Smitten with Macks

By: Warren Aitken


Wayne ‘Smitty’ Smith bought his first Mack more than a half century ago. But, despite the enticement of retirement, the old B-43 is still on the road – just like its owner.

 

Wayne and his partner Cathy, the lady responsible for getting all the rigs sparkling for this photoshoot

Imagine rolling up to work one chilly morning, ready to start selling the latest and greatest Volvo trucks and you can’t get in the door because some young fool has parked their F86 Volvo right across your driveway. That’s the scenario that occurred way 52 years ago for Bob Oliver, a salesman at Volvo Trucks in Laverton.

He banged on the door of the old truck and out rolled Wayne ‘Smitty’ Smith. Now I’m sure there were a few expletives thrown around as the two men discussed the motivation for Smittys unorthodox parking, but I’ll take some creative licence as I mock-up a ‘PG’ version of what may have occurred 52 years ago.

"Good morning Wayne, how can I be of service this fine morning?"

"Good morning Bob, I’m here to purchase that B-43 Mack you have caged up in your yard!"

"Are you sure I can’t interest you in a …"

"Nope I want that Mack."

That was 1967. On that very morning, without a set run with no guaranteed work, Wayne ‘Smitty’ Smith rolled out of Laverton with his very first truck. Over five decades later that same Mack is still turning heads when Smitty pulls up to job sites. They say ‘it’s not the size of the dog in the fight, but the size of the fight in the dog that counts.’ Well this dog surpassed the diminutive size of its cab a long time ago.

Smitty himself wasn’t from a trucking family. He actually grew up on a dairy farm in South Gippsland. Walking to school as a kid however, he recalls the old model Macks rolling past and remembers telling his mates, "I’m going to buy one of them one day".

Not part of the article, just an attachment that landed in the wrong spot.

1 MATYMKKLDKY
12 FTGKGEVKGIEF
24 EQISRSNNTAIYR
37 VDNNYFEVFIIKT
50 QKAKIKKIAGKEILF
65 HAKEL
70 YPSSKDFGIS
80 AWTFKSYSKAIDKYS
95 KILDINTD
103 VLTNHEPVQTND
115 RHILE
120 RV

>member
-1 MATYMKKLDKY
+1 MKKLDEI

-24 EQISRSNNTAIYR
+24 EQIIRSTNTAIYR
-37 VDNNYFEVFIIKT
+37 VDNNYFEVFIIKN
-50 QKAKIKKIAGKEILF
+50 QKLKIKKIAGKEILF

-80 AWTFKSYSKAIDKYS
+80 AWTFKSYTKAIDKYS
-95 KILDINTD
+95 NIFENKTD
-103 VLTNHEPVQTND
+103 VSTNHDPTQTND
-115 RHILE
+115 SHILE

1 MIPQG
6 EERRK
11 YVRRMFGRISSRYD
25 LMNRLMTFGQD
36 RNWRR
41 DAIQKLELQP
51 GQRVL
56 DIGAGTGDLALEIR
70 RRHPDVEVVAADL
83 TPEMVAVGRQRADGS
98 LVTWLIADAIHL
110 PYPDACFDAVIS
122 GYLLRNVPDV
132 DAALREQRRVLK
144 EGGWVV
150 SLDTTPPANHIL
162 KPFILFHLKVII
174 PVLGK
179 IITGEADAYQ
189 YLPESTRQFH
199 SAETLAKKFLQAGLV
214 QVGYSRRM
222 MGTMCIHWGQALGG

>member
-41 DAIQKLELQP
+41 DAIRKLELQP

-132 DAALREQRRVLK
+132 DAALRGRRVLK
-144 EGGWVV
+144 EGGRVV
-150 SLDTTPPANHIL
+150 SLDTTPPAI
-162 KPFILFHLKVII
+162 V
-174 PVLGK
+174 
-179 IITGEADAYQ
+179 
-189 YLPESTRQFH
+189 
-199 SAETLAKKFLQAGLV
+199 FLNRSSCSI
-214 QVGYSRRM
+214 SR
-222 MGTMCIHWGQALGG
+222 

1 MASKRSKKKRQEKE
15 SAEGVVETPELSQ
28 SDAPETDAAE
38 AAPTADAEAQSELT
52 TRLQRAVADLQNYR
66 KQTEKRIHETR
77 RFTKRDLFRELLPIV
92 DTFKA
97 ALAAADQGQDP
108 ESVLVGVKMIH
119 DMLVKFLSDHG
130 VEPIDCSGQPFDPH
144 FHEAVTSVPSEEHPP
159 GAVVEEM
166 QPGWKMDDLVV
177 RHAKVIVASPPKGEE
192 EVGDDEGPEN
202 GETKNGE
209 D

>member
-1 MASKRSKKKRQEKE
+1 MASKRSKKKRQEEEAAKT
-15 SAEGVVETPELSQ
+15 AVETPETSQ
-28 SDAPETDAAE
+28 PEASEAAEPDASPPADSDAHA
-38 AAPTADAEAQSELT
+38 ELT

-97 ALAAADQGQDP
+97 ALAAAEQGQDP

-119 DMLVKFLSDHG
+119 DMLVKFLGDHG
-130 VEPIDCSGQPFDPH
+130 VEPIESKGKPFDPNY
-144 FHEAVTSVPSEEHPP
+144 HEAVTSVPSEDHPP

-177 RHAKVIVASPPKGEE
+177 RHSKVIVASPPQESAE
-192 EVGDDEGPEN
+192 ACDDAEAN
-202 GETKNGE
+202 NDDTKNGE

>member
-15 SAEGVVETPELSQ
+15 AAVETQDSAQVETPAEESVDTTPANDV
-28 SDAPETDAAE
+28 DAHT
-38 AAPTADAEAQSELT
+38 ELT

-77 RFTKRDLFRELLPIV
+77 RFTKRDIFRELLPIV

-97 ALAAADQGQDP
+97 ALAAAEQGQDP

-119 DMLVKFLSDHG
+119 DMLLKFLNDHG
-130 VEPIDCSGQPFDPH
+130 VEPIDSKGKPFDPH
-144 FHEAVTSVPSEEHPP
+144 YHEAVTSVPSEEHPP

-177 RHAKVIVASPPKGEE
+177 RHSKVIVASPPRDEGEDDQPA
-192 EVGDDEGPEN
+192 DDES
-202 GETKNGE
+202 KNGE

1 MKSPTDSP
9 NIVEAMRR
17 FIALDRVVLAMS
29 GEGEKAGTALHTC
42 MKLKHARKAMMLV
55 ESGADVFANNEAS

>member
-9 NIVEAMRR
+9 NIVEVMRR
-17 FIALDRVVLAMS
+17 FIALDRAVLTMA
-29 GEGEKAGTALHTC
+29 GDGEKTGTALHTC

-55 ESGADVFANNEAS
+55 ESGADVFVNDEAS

His mates laughed but the trucking bug had well and truly bitten Smitty. As soon as he was allowed, he got a job driving a tip truck for a local company.

"The old man couldn’t talk me into going on the farm," Smitty says. "I just wasn’t interested, I wanted to drive."

The tip truck work only fuelled his passion for driving. It didn’t take long before local tippers weren’t enough, and he wanted to try interstate.

"I couldn’t get a job doing interstate as I didn’t have enough experience," Smitty confesses. Then with a huge grin, admits, "So I went down the lie trail."

When you know what you want, you do what you can to get it. Smitty admits he ‘conned’ his way into an interstate job with a local company based out of Adelaide. He also admitted he worked pretty hard to back up the stories he had fabricated at the time but in the end, he proved his worth as a driver.

Smitty’s ‘Cadillac’ of the highway is this stunning Mack Super-Liner

First purchase

The obvious next step for Smitty was to buy his own truck. A few years after becoming a company interstate driver, he was sitting in a roadhouse one random day, having dinner with a mate. It was then he learned about the B-43 for sale at Laverton.